Eventually, just as a way to pass the long nights spent at truck stops and rest areas, Cripps bought a guitar. “It sat in the truck for months and months. Finally, I started getting in the mood, and the first song I wrote was called ‘We Are the Limes.’”

Fueled by his love of Detroit trash-rockers the Gories and copious amounts of caffeine, Cripps began pouring out new songs one after the other.

After a year on the road trucking, Cripps returned to Memphis in 2000 determined to start a band. “I wanted to find the sleaziest, most good-for-nothing people for my band,” he joked. “I already had (Viva L'American Death Ray's) Nic Ray in mind. And then I saw Harlan T. Bobo riding around town on his bike in his cowboy hat, and I said, ‘That guy has got to be in the band.’ I didn't even know if he played music.”

The original version of Limes — featuring fellow songwriters Bobo and Ray, and later Jack Oblivian — began playing around town in 2001. While Ray’s and Bobo's own solo careers would take flight over the next few years, Cripps couldn't quite get his music off the ground — though he did release his debut single, “Goddamn You Honey,” via an Italian label in 2004.

That same year Cripps returned to truck driving to make ends meet. He also continued recording his songs while on the road, quietly releasing them as limited-edition albums, like 2005’s moody workout “Tarantula” and 2006’s gritty song cycle “Blue Blood.”

Cripps would release his first single as Limes in 2004, the first in a run of recordings over the next seven years.
Cripps would release his first single as Limes in 2004, the first in a run of recordings over the next seven years.

If his career ambitions remained limited, the vistas of his music were quickly expanding. Cripps’ songs — bedraggled tales sung in his phlegmy croak — brought to mind a strange hybrid of Leonard Cohen fronting the Meat Puppets.

Cripps’ career finally got a boost when local label Goner Records offered him a chance to go into a proper studio and record. In between long hauls in 2007 and 2008, he worked at Midtown's Rocket Science audio and cut 22 songs. Eventually, Cripps took those tracks and loaded them onto his portable recording system and did overdubs in the familiarity of his truck.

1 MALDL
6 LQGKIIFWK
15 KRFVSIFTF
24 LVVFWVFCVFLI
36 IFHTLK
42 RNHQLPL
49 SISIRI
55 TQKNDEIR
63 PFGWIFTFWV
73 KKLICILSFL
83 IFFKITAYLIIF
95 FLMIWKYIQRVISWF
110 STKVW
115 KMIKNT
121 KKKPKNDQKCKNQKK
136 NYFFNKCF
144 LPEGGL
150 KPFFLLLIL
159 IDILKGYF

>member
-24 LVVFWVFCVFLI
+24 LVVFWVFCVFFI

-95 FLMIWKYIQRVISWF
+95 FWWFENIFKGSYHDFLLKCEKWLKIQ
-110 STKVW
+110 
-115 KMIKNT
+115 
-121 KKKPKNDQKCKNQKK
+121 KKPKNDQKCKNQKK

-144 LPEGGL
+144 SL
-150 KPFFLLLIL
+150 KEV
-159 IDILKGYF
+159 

Finally, after flirting with the idea of a double album, Cripps and the label settled on the single-disc version of “Rhinestone River” — a set of narcotized roots-rock shot through with dark humor — which was released by Goner in 2010. The label eventually re-issued Cripps’ earlier albums as well.

Off the back of his Goner efforts, Cripps decided to quit driving trucks — for good, he noted at the time — and begin touring, often in Europe, and usually as part of packages playing with Jack Oblivian and Harlan T. Bobo.

Although Cripps continued recording and playing out in Memphis in recent years, he eventually found himself back on the road driving trucks.

“He would still stop by Goner, usually with a tape of new songs he’d recorded and always some story from his travels,” Ives said. “Shawn always had crazy stories. He made his life into his music. He really was one of a kind.”

Oblivians and Reigning Sound leader Greg Cartwright added, "Shawn was one of the most unique and talented songwriters I have ever heard or known. I believe that his genius will only be more apparent as time passes."

Plans for a memorial are pending.

This article originally appeared on Memphis Commercial Appeal: Shawn Cripps dies: Memphis musician, Limes band leader was 54